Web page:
All clicks measure is a way to see how well you are effecting people open to engaging with your brand at that very moment. Not all advertising can make everyone you want to reach, jump out of their seat and act. You should aim for that and if you have a dollar and the choice between a tactic that will make everyone do that and behavioral targeting, choose the former. But once you spent all those dollars, and still want to change how people feel about your brand, BT is one of several tools in the box.

3. You risk breaking the law.

There is no law. There might one day be a law. When there is one we will follow it. Most of your deepest darkest secrets are bad targeting criteria. And using that data would probably be a moral and major PR problem, but not yet a legal one. Knowing whether or not someone might be in the market for snow tires doesn't require that kind of information.

BT is NOT Spam. We are taking ads people were going to see anyway and making them more relevant.

4. You drain budget

I doubt any advertising budget is higher or lower based on the existence and use of behavioral targeting. Perhaps digital budgets are. But digital budgets are dumb. Marketing budgets is where the allocation should begin. Put the money in the place where it makes the most sense. There are often better places (many better places) to put that money than in behavioral targeted banners, but your marketing teams should have strategic conversations around that, and wrestle with that on a day to day basis.

His last point does make sense

"Much better instead to reinvest your time and money in the fundamentals of a good message and better online destination experiences. Challenge your agency to explore and learn how -- in an on-demand media universe -- to let your audience target you."

With that I agree. At least I would if my business was building online destinations like his probably does. Objectively I'd invest in brand experiences wherever they may live, social networks, mobile phones, the middle of Times Square. But I digress...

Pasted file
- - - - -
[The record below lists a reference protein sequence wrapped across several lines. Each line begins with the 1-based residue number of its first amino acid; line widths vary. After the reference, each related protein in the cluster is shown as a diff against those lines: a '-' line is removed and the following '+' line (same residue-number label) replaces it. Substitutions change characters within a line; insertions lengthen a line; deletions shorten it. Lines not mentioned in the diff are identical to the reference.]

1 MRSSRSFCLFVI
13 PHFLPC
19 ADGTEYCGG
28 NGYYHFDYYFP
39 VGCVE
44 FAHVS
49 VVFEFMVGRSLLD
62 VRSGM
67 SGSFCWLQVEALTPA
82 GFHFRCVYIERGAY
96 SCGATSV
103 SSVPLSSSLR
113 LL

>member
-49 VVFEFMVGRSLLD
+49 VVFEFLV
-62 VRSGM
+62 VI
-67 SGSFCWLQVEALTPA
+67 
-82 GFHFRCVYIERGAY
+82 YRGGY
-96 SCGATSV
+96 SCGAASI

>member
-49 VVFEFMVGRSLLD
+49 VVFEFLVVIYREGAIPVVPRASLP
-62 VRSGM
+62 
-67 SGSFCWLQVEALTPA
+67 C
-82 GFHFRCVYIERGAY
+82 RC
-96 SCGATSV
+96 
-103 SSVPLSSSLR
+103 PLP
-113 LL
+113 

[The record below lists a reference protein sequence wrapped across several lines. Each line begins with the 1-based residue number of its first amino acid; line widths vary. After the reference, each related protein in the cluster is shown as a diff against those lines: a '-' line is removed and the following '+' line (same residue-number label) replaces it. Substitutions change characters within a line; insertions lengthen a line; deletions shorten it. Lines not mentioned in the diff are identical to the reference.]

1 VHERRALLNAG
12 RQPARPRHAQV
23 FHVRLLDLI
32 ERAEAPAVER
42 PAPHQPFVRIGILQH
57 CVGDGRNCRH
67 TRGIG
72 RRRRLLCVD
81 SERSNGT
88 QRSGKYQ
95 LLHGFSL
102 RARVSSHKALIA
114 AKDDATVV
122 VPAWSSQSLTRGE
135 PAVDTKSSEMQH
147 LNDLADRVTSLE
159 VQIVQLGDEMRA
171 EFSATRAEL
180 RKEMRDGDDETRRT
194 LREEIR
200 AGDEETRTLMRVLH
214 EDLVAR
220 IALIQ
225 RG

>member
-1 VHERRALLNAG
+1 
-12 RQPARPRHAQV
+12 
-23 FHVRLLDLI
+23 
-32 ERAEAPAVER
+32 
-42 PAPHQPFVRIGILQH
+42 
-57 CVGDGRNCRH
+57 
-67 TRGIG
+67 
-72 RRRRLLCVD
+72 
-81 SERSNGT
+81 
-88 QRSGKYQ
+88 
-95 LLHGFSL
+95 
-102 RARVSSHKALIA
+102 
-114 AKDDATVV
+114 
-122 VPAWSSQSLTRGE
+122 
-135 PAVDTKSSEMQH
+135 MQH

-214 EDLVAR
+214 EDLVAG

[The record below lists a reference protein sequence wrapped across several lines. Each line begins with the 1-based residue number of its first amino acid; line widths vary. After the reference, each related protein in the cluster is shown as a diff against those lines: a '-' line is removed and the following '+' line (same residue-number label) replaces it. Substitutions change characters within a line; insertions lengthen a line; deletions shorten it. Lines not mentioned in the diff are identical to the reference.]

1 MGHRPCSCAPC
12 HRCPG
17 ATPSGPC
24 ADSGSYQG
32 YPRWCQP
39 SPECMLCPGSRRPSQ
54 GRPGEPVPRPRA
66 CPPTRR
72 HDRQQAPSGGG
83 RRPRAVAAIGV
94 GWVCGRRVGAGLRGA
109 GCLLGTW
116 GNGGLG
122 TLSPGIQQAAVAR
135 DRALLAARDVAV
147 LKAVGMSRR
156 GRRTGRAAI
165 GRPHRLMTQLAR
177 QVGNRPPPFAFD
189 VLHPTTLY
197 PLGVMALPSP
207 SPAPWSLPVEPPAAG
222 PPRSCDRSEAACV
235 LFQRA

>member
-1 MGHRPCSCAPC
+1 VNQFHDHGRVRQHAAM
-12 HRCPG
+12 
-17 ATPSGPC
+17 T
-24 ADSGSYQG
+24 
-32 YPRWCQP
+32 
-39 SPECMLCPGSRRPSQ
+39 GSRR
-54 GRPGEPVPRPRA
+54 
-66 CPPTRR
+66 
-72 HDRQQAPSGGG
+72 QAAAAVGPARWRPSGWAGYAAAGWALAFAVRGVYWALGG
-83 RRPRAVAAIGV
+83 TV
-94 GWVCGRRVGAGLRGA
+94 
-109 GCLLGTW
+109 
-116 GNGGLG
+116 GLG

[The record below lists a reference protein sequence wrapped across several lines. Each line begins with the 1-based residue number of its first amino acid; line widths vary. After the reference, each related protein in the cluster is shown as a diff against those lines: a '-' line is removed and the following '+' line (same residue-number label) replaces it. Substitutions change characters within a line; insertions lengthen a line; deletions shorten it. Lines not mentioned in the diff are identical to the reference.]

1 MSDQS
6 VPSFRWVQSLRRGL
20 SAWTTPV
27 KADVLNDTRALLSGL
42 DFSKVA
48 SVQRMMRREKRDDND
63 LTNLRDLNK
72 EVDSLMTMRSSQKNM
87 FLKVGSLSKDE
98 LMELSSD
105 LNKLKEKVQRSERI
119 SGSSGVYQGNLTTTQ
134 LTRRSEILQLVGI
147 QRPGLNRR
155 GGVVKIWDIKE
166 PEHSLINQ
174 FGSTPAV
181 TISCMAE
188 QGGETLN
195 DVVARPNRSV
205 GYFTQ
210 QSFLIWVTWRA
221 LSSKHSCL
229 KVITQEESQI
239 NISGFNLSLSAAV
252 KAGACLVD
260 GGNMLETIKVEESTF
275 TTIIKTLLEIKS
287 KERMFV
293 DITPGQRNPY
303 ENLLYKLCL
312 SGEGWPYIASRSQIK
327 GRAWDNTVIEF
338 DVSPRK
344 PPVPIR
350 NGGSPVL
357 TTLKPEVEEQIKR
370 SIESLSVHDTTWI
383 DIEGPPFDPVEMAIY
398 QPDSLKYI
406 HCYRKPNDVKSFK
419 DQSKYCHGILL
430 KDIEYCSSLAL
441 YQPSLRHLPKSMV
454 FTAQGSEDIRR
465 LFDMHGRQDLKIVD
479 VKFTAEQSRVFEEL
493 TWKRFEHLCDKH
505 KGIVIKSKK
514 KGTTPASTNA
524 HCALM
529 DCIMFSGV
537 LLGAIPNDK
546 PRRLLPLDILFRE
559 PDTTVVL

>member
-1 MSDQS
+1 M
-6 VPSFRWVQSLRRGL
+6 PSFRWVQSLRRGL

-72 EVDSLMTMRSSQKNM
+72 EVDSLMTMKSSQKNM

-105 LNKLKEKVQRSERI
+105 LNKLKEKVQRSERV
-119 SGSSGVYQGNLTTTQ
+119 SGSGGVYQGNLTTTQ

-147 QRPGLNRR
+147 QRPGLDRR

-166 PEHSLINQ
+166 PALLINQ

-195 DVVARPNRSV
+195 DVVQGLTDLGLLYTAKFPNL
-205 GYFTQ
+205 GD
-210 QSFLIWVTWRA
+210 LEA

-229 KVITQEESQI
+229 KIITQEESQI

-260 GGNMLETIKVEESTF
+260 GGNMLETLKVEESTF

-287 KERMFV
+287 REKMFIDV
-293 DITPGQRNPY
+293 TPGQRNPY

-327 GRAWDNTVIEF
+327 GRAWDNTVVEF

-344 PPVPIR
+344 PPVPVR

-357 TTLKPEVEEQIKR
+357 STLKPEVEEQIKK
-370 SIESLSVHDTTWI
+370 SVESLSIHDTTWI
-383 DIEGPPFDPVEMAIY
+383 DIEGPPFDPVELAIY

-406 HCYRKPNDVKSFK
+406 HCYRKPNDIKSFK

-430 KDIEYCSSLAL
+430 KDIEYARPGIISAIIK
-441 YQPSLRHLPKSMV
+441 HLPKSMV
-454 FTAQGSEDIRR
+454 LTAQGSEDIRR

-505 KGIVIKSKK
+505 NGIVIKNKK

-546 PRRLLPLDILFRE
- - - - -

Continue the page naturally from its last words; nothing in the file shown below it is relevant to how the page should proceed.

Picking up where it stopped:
A good message and awesome brand experiences are way more important than any of this nonsense. They need to well funded. But there are lots of territories to fill in a marketing plan, once your done creating awesome experiences, and all the people that can find you, find you. Sometimes you still have more product demand you need to drive.

As I've said on many occasions 200 million Americans are going to eat ketchup this month, you can build the best ketchup game in the history of the world, no more than 5% of them will play it and you got a lot more ketchup to sell.

Saturday, June 20, 2009

It's Saturday @ Noon

And this is the best damn team in the media business

Thursday, May 28, 2009

And Now A Few Words From the Boss

So I learned 2 things from these videos. 1) Utah is a bad place to kill people. B) I'm pretty fortunate I found this place.

How "Just Do It" came to be

How Wieden + Kennedy is Different From Your Ad Agency

Tuesday, May 26, 2009

Protect Our Precious Bodily Fluids

The Russians have invested in Facebook

We must protect our precious bodily fluids. I'm not saying Facebook should avoid them entirely, but they should deny them their essence.